While you may enjoy the lush canopy of your tree, along with the shade and other environmental benefits that those branches provide, there are circumstances in which they need to be removed. While full branches are a welcome respite in parks and pastoral areas, urban settings can be problematic. In urban neighborhoods, tree branches may block sunlight too much, obstruct sightlines and vision or even cause problems on roads with vehicles or sidewalks for pedestrians. We see this commonly here in St. Louis, MO.
One way to remedy that problem is to raise a tree’s canopy through pruning
What is Canopy Raising?
Raising a tree’s canopy is also known as thinning. It is the process of removing the lower limbs of a tree that can block sunlight excessively, interfere with the flow of traffic or inhibit the growth of smaller trees, plants, and bushes. Heavy tree branches also pose a threat of damage to your home and yard in the event of high winds or ice accumulation.
By making these small cuts at regular intervals, you deter the large lower branches from growing up into the tree’s canopy- hence, you are literally raising the height of the tree’s canopy.
In addition to avoiding some of the problems listed above, raising a tree’s canopy has an aesthetic benefit as well because it makes the tree look more manicured.
What Do I Need?
To start, you need a ladder, power saw, and a fine-toothed saw for the best results. We recommend you prune back the canopies of younger trees over time, rather than starting this process with older trees. You run the risk of having large bald spots on the tree or even damaging it. There is a risk of cracking and decay if you cut too deeply and too often.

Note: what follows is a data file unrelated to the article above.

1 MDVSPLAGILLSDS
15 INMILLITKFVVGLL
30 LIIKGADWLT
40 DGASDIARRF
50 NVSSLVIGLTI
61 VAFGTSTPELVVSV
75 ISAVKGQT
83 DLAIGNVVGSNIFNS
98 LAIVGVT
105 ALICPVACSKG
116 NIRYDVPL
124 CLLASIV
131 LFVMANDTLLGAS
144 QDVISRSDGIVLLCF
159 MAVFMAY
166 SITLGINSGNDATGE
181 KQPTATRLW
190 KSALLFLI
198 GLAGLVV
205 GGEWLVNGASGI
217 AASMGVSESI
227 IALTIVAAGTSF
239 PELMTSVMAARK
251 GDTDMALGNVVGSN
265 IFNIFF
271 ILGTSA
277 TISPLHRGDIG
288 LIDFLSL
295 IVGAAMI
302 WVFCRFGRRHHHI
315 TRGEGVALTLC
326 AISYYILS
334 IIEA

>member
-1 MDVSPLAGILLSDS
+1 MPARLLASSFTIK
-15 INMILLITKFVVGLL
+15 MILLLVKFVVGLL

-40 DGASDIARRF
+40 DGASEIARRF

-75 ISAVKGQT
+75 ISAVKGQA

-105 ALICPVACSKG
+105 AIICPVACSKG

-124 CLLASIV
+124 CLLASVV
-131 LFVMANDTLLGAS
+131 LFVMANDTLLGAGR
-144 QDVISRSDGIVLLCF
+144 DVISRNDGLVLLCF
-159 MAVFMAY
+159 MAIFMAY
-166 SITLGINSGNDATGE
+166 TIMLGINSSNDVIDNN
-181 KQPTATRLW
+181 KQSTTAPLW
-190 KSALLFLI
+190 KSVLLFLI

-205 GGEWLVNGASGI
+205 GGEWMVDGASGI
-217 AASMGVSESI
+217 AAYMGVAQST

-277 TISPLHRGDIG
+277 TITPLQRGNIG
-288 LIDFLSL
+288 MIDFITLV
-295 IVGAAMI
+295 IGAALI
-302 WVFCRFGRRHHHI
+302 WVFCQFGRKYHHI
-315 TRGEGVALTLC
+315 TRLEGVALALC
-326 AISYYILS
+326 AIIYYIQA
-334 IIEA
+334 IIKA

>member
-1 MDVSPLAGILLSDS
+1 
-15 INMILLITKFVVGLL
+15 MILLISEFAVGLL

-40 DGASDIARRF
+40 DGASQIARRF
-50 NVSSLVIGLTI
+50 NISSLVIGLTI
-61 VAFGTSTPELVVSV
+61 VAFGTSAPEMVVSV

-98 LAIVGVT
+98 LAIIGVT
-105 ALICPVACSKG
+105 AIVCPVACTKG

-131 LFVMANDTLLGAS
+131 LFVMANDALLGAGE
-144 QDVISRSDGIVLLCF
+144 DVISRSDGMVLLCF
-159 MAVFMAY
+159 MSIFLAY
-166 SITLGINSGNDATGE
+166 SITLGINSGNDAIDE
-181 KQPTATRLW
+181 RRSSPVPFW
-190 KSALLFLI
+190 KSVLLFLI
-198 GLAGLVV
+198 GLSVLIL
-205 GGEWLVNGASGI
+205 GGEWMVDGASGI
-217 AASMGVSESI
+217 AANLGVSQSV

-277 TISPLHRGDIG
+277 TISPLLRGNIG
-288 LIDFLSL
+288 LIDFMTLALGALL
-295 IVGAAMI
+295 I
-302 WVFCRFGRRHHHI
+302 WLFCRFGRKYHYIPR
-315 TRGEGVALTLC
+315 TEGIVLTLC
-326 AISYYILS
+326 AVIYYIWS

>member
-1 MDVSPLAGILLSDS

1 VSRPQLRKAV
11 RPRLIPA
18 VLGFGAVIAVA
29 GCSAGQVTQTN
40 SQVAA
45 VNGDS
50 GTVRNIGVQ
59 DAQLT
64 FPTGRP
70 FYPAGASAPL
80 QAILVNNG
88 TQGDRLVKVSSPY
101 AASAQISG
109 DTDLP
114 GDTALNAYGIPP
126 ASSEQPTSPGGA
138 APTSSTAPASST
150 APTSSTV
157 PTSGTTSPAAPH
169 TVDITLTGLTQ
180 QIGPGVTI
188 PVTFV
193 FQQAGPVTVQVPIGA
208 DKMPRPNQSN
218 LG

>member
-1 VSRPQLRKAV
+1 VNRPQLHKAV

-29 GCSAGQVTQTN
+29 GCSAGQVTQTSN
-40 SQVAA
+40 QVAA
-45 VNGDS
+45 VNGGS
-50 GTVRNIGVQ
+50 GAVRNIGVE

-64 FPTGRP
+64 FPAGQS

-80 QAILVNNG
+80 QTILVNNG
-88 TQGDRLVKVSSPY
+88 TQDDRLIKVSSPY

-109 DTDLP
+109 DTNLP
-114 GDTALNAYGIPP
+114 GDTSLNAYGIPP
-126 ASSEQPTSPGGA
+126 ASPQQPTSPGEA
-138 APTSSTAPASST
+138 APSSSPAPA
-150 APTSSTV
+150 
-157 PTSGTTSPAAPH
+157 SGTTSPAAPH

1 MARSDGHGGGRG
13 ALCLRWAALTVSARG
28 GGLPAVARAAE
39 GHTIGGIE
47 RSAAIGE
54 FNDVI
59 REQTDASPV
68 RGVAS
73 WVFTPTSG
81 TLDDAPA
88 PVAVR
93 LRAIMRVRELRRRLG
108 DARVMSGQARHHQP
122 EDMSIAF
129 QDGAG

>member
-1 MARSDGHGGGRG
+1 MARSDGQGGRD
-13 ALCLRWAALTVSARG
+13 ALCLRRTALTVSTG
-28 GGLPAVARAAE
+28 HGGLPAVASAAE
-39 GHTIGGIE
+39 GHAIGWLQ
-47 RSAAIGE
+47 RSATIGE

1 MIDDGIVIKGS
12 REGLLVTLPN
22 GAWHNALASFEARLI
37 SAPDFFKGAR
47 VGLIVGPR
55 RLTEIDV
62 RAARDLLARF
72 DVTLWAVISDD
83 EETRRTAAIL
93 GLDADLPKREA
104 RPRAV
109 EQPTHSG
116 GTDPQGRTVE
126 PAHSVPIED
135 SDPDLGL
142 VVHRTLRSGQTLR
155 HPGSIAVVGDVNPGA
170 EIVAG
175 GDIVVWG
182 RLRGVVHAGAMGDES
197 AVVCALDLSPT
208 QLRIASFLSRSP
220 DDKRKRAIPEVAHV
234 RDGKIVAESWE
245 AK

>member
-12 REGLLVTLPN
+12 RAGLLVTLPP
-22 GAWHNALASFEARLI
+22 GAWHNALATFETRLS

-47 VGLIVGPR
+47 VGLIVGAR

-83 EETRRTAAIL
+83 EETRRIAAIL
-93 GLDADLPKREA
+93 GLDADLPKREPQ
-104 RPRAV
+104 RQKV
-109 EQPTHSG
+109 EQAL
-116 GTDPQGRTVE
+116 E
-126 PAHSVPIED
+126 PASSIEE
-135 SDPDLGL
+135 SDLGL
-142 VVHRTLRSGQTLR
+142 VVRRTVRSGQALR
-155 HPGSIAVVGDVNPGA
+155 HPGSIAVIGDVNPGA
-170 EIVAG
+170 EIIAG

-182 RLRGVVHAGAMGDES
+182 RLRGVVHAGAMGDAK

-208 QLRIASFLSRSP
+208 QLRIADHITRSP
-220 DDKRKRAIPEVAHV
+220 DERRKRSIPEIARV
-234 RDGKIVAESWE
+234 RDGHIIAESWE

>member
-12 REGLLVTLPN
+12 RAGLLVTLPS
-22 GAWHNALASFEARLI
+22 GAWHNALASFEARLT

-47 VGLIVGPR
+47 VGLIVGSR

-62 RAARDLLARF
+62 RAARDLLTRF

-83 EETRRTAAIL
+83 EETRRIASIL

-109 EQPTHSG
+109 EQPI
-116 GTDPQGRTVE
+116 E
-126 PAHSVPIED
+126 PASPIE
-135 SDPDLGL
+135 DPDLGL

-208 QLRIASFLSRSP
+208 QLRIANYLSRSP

Have a plan before you start. Decide where the lowest branch on the tree will always be and use that as your guide for this task going forward. You’ve got two objectives when trying to raise the canopy: stunt the growth of lower limbs and remove any limbs on the tree that currently pose problems.
Keep in mind that you don’t want to cut off too much. If you wait until your trees are older and you are required to remove multiple branches at once by necessity, your tree will become over-pruned, which is damaging. Rather than cutting off all the large low branches at once, target specific ones to stunt their growth, by cutting close to the trunk.
Another reason that you should avoid cutting off too many lower limbs at once is that you run the risk of the tree becoming top heavy, which in younger trees could cause it to bow.
Move in a circular motion around the tree, cutting limbs back from ½ to 1/3 of their length. In addition to removing these limbs strategically, inspect the tree for limbs that could pose a problem, are too full or could interfere with other branches. Cut these branches as close to the trunk as you can without actually nicking the trunk. Repeat this process annually.